IT professionals have good reason to feel anxious about their careers: job losses among IT workers are mounting as CIOs cut their IT budgets and IT departments shed staff and institute hiring freezes.
But new US research may give IT professionals some much needed good news: IT research firm Computer Economics is projecting that IT salaries will increase in 2009. Computer Economics isn't predicting a substantial increase in IT pay, but an increase nonetheless, at a time when many companies are resorting to salary freezes to keep personnel costs in line with revenue shortfalls.
The research firm, which specialises in IT management metrics, predicts that IT salaries will grow by about 2% this year.
IT executives, directors, managers and application developers will see slightly larger increases than that 2%. Computer Economics predicts that base salaries for IT management and for people in application development functions will creep up between 2% and 3% his year, as certain programming and IT architecture skills remain in high demand and as employers offset reductions in bonuses for managers with higher base salaries. Meanwhile, wages for other IT workers will inch up between 1.5% and 2.5%.
Computer Economics' IT salary projections are slightly lower than those released by Robert Half International in October, 2008. At that time, the IT staffing firm predicted salary increases of 3.7% for IT professionals in 2009.
John Longwell, Computer Economics' research director, acknowledges that his firm's forecast is conservative. He notes that a salary survey Computer Economics conducted during the fourth quarter of 2008 showed that the median pay raises IT organisations planned for their staffs was 3%. Computer Economics adjusted that figure to 2% to reflect the continued deterioration of the economy and rising unemployment.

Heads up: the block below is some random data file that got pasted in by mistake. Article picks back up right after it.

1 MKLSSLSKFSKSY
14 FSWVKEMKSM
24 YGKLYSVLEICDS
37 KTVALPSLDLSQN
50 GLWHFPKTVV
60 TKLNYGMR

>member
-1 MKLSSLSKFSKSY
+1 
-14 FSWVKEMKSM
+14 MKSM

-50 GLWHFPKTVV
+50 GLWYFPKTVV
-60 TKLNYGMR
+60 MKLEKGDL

Longwell says that if inflation remains flat or negative, smaller pay increases this year could do more to boost IT professionals' real income than larger pay increases did in previous years, when inflation and energy prices were high.
"If there's no inflation and if your salary increases 2%, your personal income in real terms increases," he says. "Compare that against, if you get a 6% raise but there's 8% inflation, your real personal income declines."
Longwell believes IT spending has been "fairly restrained" since the 2001 recession, which hammered the IT industry. Since then, IT organisations have been cautious about adding staff and have found ways to run lean, for example, by outsourcing more and automating more datacentre work, he says. Consequently, Longwell adds, IT leaders can make a strong case that their departments are already running efficiently and can't afford more cuts.
"Companies laying off workers may also be looking to IT to increase the productivity of remaining workers," he says. "So all those things make us believe that IT isn't going to face the severe cuts that other areas might face."
Computer Economics' research is based in part on a salary survey it conducted in the fourth quarter of 2008. The company uses its own historical survey data, as well as data from the Bureau of Labor Statistics, to create a statistical model based on the relationships among IT job titles and metropolitan areas. Computer Economics uses the statistical model and survey data to project 2009 salaries for 70 specific IT functions by metropolitan area.